Do Dogs Grieve Over the Loss of an Animal Companion?

A poignant study confirms what many owners suspected about pets and grieving.

Posted Nov 10, 2016

I recently visited the home of some friends who have always had Boston Terriers as their companion dogs, usually in pairs, and always in the traditional black and white coloration. Quite often, they also had a cat as a pet, which was usually black-and-white to match the dogs. I always felt that it was Violet's work as an interior decorator that compelled her to have color-coordinated pets. On this visit, I found only one dog in the house. Lou explained that in the course of a few months they had lost one of their Boston Terriers (Lily) and shortly thereafter their cat (Rosie). Lou went on to say, "Now we only have Daisy. She took the loss of Lily and Rosie pretty hard, so we are looking to get a puppy companion for her as soon as possible."
I sat down on the sofa where Violet was sitting with Daisy. She said:
"Daisy was really upset when Lily passed. She kept checking the places where Lily usually took her naps, and when she didn't find her she would whine or whimper. She also got really clingy and demanded a lot of affection from me. Things got better after a month or so but then Rosie, our cat, died. I was surprised to find that Daisy showed the same kinds of behaviors when she couldn't find Rosie. Daisy kept looking for her in her usual spots, began whimpering again, and seemed to want to be close to me. She even stopped eating as enthusiastically as she usually did, as though she had lost part of her appetite."
Although Daisy's behavior at the loss of her canine companion was familiar to me, I was a bit surprised to learn she showed signs of grief at the loss of the cat as well. However, a recent study published in the journal Animals attempts to catalog the behaviors of dogs and cats when they suffer the loss of an animal housemate, and what the study found suggests that Daisy's behavior is not atypical. The study was conducted by a team of researchers headed by Jessica Walker of the New Zealand Companion Animal Counsel who collected data pertaining to 159 dogs and 152 cats. The data consisted of questionnaire responses from pet owners in New Zealand and Australia who owned multiple pets at the same time and had lost one within the past five years. The pet owners were asked to recall how the surviving pet responded to the disappearance of their companion.

One of the most common behaviors observed in dogs was to continually check the places where their lost housemate normally napped or rested. This behavior was found in 60 percent of the dogs (regardless of whether the lost companion was a dog or a cat) and 63 percent of the cats. Virtually the same proportion of surviving pets demanded more affection or became clingy and needy (61 percent of dogs and 62 percent of cats). Increases in whining and whimpering was less frequent, occurring 27 percent of the time in dogs. However, increased vocalizing was much more common in cats (43 percent). Roughly one in three dogs and cats reduced the amount of food they ate and the speed in which they ate it (35 percent in dogs and 31 percent in cats). Dogs were more likely to increase the amount of time that they spent sleeping (34 percent), which was less likely in cats (20 percent). The interesting thing is that these are all behaviors one might observe in a young human child experiencing grief and stress because of the loss of a human family member.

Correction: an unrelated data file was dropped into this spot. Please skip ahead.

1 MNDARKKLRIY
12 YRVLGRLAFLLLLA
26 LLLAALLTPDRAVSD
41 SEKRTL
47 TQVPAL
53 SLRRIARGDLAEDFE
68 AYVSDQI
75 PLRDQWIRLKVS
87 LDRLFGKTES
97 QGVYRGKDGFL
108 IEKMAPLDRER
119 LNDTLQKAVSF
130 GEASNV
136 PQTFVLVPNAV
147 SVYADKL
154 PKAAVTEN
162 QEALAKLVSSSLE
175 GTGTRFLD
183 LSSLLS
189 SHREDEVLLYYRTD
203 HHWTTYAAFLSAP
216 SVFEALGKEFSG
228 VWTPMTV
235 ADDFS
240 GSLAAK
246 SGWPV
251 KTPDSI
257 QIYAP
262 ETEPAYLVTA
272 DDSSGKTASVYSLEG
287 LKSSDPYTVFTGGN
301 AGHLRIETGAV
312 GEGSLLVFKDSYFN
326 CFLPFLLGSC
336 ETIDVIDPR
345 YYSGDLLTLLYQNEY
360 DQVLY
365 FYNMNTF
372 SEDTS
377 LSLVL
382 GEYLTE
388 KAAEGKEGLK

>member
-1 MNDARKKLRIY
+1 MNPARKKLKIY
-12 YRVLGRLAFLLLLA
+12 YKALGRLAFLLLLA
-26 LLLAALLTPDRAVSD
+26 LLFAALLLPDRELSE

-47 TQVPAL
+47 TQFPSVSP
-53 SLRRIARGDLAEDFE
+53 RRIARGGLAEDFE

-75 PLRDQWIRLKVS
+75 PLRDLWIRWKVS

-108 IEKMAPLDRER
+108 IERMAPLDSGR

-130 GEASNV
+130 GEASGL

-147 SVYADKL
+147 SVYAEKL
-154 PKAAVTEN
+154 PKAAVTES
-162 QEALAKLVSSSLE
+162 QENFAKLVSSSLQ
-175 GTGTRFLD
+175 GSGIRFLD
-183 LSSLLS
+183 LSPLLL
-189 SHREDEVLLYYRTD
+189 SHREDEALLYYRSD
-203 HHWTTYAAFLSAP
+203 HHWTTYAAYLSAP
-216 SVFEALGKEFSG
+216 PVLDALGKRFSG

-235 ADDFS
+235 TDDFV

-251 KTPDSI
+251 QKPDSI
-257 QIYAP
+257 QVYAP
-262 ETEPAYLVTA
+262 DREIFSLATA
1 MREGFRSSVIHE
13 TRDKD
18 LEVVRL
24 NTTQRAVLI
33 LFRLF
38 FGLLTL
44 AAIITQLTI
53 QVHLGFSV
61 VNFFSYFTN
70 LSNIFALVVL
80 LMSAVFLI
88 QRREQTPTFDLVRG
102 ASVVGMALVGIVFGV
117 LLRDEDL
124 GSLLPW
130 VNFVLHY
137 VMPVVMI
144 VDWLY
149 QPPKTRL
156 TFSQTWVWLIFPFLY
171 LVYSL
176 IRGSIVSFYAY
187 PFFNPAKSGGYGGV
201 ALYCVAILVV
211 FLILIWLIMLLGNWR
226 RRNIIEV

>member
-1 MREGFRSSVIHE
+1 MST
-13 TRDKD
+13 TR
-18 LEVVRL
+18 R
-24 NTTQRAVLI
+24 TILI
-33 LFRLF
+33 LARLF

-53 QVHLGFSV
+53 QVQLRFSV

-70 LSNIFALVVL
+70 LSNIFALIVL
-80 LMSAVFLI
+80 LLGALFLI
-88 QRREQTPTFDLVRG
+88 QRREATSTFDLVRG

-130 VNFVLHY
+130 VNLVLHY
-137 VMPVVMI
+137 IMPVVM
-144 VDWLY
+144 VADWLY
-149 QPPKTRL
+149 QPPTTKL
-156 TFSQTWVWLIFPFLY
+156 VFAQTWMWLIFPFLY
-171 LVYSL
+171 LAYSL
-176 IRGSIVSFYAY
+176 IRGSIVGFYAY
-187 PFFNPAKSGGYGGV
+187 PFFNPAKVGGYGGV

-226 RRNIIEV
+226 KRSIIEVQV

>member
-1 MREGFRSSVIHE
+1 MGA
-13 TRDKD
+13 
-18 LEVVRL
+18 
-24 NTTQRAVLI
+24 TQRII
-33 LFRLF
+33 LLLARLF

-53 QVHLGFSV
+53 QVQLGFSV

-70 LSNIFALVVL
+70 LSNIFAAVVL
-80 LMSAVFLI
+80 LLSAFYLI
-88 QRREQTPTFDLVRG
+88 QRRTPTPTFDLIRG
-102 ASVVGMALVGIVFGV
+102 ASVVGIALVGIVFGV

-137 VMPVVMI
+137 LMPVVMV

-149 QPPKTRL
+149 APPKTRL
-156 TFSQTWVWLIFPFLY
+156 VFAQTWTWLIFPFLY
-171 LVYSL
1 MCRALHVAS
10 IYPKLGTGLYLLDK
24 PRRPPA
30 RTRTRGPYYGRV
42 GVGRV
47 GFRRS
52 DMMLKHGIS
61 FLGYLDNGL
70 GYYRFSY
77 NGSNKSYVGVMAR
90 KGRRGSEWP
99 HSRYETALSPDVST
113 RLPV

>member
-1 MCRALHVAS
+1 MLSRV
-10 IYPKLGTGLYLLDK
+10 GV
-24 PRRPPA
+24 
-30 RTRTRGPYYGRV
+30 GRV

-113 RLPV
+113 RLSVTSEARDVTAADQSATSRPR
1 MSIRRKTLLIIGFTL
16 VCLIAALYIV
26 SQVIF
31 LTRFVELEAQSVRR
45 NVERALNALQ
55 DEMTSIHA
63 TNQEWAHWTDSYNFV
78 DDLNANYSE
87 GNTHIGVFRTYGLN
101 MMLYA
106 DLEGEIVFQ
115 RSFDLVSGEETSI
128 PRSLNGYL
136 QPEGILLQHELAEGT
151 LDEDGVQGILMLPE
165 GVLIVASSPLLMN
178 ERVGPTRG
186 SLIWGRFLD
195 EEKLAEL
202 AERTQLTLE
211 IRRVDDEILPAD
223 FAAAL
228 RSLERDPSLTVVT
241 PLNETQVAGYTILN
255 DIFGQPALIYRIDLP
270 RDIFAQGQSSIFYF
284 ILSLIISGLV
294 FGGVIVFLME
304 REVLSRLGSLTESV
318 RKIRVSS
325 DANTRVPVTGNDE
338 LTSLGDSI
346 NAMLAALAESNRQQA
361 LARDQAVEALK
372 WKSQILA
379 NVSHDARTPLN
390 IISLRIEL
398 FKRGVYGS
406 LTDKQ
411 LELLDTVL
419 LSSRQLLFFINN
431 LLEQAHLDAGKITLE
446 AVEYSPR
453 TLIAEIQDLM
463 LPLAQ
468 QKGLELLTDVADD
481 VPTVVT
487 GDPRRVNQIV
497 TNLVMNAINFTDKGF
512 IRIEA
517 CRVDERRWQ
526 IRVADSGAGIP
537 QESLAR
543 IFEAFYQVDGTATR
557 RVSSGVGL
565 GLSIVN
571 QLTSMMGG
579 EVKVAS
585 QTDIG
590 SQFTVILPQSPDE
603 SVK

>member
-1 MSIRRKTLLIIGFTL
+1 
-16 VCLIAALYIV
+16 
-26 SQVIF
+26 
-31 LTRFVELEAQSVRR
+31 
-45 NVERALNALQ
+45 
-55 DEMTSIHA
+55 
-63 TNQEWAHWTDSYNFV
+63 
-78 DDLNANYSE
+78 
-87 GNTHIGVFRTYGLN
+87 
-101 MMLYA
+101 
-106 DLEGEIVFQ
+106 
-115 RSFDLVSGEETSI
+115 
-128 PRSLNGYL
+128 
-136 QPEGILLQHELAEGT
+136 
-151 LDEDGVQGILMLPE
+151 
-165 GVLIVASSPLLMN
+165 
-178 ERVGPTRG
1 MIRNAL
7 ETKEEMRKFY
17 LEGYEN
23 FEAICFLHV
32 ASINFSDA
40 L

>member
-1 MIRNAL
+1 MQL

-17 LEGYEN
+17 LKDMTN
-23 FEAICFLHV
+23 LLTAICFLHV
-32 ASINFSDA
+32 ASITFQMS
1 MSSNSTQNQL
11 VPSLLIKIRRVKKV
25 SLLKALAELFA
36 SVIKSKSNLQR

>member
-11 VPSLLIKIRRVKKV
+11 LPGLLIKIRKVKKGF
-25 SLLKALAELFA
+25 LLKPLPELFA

Two aspects of this data surprised me. The first is that the cats seem to show grief-like behaviors to the same extent as the dogs. The second is that the dogs seem to show an equal amount of grief-related behavioral changes when the animal companion they lost was a cat rather than another dog.
One particularly interesting finding is that some animal behaviorists believe that the grief response in dogs can be reduced if the animal has a chance to view their deceased companion's body. The idea is that this provides closure: The dog will understand that their companion is no longer alive and is not coming back. In the study, 58 percent of the dogs and 42 percent of the cats got to view the body of their companion. The majority (73 percent) took the time to sniff and investigate their deceased housemate. However, no one reported behavioral differences between the animals that saw, and those that did not see, a dead companion's body. This seems to confirm that dogs act very much like human children younger than four, in that they do not have a concept of death as a final and irrevocable separation. Instead, they simply feel the loss of the presence, friendship, and companionship of their loved one; that loss causes their stress and grief-like behaviors.
Anna Baburkina/Shutterstock
Source: Anna Baburkina/Shutterstock
The conclusion to draw from this study is that dogs and cats suffer from stress when a companion animal from their household dies. Because of this, they show behaviors which can be interpreted as grief. Further, a dog is just as likely to grieve over the loss of the household cat as it is for the loss of a companion dog.

From me Becky:
Give them extra attention, toys and treats.  Remove or put away all the toys played with prior to the death of their companion.  Anything to do with the scent on it from the companion that died should be put aside and new things brought into the home to bring in new scents and memories.  

And may I offer this suggestion if you lost your only pet.  The love that you had for them, doesn't go away...but the love can also be used to give to another.  The thing you notice...is the loneliness.  The dog not at your feet, no barking, no toys to pick up, no one to greet you when you come home..... it all makes the silence deafening!  Consider getting another pet that needs a good, loving home. 

1 comment:

Mary Beth said...

Becky, After Tank, my Boston Terrier passed, I truly think the cat boys mourned him ....always looking around, walking into other rooms.
when Kepler passed, I know that Tycho, his brother, really mourned Kepler. Tycho became very needy and always wanted to be held like a baby.

it is so heartwrenching to say the least, so sorry about your baby.We did get that little girl kitty to give her a loving home. And every single day, I tell my cat boys and both Bostons to play with Hypatia.
I think Tank chases her some times. LOL